Aldosterone is a hormone produced by the adrenal cortex and its release into the bloodstream plays a major role in the regulation of blood pressure. The homeostatic control of blood pressure is dependent primarily on the adrenal cortex, liver, and kidneys, as shown in the figure below.
Figure 1. Aldosterone regulatory pathway.
In the kidneys, low blood volume signals the juxtaglomerular cells in kidney nephrons to produce renin, which upregulates the conversion of angiotensin into angiotensin I. Later, angiotensin converting enzyme converts angiotensin I to angiotensin II, which directly stimulates the adrenal cortex to produce aldosterone. Angiotensin has several physiological functions by itself, including increasing vasoconstriction of arteries and increasing the rate of reabsorption of sodium into nerve cells.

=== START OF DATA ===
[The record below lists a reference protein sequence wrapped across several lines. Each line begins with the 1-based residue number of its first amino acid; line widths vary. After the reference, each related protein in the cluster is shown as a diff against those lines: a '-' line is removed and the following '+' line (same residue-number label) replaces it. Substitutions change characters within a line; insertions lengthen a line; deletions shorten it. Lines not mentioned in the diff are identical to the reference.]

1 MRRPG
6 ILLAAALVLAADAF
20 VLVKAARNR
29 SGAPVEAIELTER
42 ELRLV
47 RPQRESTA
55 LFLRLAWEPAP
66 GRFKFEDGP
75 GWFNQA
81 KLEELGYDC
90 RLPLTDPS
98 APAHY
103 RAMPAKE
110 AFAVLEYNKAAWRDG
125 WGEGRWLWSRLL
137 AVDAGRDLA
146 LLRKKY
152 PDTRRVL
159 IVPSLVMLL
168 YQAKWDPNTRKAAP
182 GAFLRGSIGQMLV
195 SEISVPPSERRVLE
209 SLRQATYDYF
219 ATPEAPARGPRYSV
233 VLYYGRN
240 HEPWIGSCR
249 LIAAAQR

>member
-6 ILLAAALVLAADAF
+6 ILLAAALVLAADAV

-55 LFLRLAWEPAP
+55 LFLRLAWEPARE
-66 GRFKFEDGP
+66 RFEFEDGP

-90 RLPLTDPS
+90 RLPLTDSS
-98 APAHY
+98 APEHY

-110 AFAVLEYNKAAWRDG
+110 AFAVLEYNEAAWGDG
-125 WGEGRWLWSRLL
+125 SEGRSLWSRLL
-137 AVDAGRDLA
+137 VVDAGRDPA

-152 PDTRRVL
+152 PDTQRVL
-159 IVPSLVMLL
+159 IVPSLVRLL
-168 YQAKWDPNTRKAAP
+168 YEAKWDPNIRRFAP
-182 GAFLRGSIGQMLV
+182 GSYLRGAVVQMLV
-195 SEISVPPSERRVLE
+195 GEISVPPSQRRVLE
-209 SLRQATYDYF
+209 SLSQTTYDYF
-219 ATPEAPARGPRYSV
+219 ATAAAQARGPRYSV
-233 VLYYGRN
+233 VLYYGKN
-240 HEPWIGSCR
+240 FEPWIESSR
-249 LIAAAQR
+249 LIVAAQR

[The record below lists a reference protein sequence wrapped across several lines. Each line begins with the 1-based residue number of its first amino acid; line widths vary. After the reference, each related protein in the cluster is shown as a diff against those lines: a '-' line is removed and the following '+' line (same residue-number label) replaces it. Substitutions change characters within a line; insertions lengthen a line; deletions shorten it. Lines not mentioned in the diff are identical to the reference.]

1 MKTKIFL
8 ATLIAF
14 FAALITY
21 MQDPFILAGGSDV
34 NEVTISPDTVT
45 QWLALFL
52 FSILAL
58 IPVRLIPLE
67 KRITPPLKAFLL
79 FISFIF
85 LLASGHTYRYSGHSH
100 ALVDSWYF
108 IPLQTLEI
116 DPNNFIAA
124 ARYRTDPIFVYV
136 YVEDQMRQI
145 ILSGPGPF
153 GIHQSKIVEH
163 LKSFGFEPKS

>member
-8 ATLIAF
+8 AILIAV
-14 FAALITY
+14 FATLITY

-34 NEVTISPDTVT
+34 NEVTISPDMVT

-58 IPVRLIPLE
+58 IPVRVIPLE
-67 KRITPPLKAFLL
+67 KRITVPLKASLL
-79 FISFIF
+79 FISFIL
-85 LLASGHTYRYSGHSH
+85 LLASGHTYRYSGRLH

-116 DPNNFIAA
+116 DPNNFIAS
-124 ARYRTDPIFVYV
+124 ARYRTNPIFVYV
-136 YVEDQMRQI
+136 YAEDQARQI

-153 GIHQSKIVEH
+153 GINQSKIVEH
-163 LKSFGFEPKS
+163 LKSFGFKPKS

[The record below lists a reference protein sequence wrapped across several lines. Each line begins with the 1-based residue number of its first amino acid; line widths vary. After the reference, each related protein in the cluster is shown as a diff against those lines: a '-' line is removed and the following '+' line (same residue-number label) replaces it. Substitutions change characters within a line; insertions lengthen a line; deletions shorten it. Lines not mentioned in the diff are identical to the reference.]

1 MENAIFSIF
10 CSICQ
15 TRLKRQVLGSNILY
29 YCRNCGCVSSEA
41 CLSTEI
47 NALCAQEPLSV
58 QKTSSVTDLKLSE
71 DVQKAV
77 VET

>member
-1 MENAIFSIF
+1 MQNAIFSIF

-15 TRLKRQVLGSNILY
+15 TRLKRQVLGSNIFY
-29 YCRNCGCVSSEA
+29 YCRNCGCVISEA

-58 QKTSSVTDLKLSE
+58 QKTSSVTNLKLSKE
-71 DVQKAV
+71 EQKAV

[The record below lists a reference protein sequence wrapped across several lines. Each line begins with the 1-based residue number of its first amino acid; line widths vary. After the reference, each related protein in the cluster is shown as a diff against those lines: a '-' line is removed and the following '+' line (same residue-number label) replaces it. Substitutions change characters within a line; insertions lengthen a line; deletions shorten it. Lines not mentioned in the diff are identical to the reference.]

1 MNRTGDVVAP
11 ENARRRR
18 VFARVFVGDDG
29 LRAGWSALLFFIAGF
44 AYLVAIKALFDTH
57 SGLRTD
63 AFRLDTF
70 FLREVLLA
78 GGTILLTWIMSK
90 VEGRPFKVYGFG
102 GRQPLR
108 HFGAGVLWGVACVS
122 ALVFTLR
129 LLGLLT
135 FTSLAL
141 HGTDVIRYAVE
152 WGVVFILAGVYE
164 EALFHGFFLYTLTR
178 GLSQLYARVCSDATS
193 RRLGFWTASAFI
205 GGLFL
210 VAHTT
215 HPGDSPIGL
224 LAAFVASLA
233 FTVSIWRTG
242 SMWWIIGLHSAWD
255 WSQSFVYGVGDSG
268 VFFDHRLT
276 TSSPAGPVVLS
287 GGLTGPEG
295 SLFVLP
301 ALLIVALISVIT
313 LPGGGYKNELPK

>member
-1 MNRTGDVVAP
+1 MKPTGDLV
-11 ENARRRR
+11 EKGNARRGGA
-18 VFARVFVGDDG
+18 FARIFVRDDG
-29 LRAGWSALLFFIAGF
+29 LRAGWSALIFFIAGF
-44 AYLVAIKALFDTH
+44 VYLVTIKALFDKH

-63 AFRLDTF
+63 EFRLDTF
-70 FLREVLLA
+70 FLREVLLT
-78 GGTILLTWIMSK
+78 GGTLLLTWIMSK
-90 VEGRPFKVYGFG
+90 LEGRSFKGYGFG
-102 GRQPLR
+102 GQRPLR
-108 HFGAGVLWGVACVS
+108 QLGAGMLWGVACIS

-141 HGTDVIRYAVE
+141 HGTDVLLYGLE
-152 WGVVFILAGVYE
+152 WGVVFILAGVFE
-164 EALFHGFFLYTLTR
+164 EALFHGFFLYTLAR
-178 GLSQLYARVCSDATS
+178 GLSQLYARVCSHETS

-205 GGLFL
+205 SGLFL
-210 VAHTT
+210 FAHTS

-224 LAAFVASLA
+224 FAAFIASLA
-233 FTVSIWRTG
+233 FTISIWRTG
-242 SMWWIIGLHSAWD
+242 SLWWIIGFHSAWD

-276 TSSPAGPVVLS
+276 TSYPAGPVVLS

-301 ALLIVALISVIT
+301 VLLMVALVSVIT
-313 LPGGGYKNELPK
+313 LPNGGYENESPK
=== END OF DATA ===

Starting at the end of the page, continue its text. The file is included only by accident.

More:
Recent work has generated four new drugs which are believed to be capable of reducing blood pressure and treating hypertension. The drugs were tested on 100 subjects that were selected based on chronically high blood pressure of over 160/110. The subjects were divided into four groups of 25 patients each and given a daily dose of their assigned drug in 15 mg pills.
Table 1. Results of drug study on blood pressure, urine volume, and urine sodium concentration.
(low blood pressure)
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